Home > Research > Publications & Outputs > Expression of GIMAP1, a GTPase of the immunity-...


Text available via DOI:

View graph of relations

Expression of GIMAP1, a GTPase of the immunity-associated protein family, is not up-regulated in malaria

Research output: Contribution to Journal/MagazineJournal articlepeer-review

  • Amy Saunders
  • Tracey Lamb
  • John Pascall
  • Amanda Hutchings
  • Carine Dion
  • Christine Carter
  • Lucy Hepburn
  • Jean Langhorne
  • Geoffrey W Butcher
Article number53
<mark>Journal publication date</mark>2/04/2009
<mark>Journal</mark>Malaria Journal
Publication StatusPublished
<mark>Original language</mark>English


BACKGROUND: GIMAP (GTPase of the immunity-associated protein family) proteins are a family of putative GTPases believed to be regulators of cell death in lymphomyeloid cells. GIMAP1 was the first reported member of this gene family, identified as a gene up-regulated at the RNA level in the spleens of mice infected with the malarial parasite, Plasmodium chabaudi.

METHODS: A monoclonal antibody against mouse GIMAP1 was developed and was used to analyse the expression of the endogenous protein in tissues of normal mice and in defined sub-populations of cells prepared from lymphoid tissues using flow cytometry. It was also used to assess the expression of GIMAP1 protein after infection and/or immunization of mice with P. chabaudi. Real-time PCR analysis was employed to measure the expression of GIMAP1 for comparison with the protein level analysis.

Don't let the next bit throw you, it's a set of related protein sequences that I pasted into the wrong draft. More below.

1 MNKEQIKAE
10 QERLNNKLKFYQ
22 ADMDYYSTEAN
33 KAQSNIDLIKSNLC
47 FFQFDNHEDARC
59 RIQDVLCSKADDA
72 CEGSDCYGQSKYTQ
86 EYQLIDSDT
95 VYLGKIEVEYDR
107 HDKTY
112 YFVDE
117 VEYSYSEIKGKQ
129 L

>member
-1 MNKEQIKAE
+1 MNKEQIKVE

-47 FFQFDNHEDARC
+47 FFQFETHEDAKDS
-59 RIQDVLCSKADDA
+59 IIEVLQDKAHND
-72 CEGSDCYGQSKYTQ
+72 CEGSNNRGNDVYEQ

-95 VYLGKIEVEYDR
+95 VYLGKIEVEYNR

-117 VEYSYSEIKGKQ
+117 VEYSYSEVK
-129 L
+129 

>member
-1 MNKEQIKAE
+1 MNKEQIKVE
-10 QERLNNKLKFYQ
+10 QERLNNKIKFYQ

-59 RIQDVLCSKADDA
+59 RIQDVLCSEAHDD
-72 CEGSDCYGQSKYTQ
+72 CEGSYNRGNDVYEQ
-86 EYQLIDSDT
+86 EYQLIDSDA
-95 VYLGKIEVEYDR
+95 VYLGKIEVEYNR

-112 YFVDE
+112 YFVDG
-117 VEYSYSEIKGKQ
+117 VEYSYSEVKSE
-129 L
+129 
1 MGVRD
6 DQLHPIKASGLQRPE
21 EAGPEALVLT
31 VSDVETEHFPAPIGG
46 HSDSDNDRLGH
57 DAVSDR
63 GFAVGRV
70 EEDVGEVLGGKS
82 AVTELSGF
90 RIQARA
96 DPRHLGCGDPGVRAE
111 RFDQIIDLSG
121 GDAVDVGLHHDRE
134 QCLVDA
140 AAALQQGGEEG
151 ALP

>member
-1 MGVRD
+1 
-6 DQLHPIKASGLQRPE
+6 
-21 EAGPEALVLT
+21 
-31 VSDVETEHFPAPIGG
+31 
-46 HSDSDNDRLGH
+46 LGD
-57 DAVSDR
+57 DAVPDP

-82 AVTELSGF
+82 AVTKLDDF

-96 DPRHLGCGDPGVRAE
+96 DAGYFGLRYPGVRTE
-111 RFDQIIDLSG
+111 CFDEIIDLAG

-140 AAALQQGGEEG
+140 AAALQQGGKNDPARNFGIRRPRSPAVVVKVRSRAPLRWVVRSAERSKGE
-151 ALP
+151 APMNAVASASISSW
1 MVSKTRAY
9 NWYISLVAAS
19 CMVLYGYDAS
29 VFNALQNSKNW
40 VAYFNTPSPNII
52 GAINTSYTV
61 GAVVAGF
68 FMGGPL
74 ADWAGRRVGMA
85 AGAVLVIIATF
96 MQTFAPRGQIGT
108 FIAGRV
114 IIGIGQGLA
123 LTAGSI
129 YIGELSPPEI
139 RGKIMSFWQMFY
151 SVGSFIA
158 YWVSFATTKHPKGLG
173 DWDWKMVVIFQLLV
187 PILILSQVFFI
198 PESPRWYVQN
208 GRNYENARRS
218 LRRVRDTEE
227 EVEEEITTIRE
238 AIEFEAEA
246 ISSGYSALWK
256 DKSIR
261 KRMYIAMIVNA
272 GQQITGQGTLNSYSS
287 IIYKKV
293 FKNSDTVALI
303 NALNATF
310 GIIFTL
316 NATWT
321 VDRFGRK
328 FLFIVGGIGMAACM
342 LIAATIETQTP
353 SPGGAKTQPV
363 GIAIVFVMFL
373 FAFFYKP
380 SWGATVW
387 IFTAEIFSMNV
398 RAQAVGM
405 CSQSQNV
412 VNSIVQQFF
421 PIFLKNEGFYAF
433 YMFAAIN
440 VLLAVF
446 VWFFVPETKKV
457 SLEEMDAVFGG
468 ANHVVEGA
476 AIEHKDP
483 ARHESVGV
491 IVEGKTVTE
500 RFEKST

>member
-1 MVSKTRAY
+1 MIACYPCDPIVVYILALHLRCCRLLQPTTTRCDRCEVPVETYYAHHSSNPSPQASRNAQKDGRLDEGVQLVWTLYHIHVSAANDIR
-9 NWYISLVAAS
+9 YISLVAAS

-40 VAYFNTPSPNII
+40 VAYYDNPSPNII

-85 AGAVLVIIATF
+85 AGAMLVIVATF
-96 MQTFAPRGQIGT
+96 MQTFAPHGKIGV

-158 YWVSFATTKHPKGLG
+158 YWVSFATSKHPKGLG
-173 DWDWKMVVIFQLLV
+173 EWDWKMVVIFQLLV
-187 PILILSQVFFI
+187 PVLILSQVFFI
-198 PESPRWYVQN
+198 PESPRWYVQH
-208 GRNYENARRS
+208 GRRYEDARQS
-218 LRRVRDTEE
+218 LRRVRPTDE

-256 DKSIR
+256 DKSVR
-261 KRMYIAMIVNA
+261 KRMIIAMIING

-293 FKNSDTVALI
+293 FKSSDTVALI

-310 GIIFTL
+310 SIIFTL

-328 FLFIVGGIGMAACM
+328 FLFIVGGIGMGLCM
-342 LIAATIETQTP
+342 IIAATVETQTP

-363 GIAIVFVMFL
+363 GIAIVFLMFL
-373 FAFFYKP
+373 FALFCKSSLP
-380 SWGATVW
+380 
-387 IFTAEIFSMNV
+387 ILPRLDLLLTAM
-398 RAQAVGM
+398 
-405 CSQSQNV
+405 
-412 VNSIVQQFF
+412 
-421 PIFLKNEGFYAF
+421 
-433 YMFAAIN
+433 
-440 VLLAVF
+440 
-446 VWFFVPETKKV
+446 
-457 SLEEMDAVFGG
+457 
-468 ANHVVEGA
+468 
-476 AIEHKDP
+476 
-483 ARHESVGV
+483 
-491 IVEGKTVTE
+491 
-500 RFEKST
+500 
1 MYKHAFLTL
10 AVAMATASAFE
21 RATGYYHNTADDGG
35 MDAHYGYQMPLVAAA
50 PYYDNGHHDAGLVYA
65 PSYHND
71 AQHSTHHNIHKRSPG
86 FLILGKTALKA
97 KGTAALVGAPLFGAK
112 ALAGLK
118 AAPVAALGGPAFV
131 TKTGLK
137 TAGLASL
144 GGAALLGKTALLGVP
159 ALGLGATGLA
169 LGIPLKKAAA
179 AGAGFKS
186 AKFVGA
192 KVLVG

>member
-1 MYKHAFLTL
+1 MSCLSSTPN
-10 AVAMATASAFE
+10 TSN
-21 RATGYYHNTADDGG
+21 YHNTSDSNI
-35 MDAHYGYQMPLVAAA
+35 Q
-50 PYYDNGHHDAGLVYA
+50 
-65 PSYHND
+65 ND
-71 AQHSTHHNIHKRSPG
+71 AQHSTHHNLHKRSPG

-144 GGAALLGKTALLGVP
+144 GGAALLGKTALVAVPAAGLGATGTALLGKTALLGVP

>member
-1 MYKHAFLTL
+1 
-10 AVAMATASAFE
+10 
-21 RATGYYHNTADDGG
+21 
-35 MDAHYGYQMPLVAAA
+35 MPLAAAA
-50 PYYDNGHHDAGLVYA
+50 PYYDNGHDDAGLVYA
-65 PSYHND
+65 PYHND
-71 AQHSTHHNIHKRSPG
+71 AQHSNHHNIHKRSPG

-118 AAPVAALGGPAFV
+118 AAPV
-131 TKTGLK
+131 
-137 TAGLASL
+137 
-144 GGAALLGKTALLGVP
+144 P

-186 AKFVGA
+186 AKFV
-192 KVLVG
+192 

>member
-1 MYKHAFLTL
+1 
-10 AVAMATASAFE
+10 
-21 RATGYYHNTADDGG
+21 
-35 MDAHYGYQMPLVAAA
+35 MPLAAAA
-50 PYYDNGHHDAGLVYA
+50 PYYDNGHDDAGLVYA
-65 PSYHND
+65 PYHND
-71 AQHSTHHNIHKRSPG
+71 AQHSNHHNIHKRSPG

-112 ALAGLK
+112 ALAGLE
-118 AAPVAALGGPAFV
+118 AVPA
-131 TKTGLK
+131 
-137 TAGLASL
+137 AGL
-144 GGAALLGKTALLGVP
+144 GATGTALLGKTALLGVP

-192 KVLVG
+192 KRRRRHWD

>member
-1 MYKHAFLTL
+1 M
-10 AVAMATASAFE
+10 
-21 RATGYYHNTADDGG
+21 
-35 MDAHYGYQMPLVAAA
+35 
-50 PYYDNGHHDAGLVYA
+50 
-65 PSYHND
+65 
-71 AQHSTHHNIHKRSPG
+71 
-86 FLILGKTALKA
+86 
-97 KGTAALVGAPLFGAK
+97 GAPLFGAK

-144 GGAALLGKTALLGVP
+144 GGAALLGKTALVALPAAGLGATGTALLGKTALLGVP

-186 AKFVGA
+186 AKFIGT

RESULTS: GIMAP1 protein expression was detected in all lineages of lymphocytes (T, B, NK), in F4/80+ splenic macrophages and in some lymphoid cell lines. Additional evidence is presented suggesting that the strong expression by mature B cells of GIMAP1 and other GIMAP genes and proteins seen in mice may be a species-dependent characteristic. Unexpectedly, no increase was found in the expression of GIMAP1 in P. chabaudi infected mice at either the mRNA or protein level, and this remained so despite applying a number of variations to the protocol.

CONCLUSION: The model of up-regulation of GIMAP1 in response to infection/immunization with P. chabaudi is not a robustly reproducible experimental system. The GIMAP1 protein is widely expressed in lymphoid cells, with an interesting increase in expression in the later stages of B cell development. Alternative approaches will be required to define the functional role of this GTPase in immune cells.